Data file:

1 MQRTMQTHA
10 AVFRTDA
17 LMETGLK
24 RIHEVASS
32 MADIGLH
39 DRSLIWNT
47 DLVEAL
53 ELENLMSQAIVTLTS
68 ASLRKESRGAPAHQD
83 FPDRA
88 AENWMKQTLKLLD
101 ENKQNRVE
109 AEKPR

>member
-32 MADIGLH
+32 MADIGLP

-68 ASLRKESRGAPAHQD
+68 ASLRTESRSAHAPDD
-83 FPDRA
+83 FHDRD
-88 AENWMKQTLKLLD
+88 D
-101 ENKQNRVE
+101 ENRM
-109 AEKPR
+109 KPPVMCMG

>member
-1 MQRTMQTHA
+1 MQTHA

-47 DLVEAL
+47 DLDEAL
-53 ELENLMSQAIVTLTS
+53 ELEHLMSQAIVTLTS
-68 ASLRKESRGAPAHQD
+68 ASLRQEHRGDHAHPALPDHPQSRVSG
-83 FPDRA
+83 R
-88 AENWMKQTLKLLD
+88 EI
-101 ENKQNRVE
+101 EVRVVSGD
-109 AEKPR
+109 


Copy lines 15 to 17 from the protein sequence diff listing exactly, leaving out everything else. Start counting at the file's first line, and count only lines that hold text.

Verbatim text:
-32 MADIGLH
+32 MADIGLP

-68 ASLRKESRGAPAHQD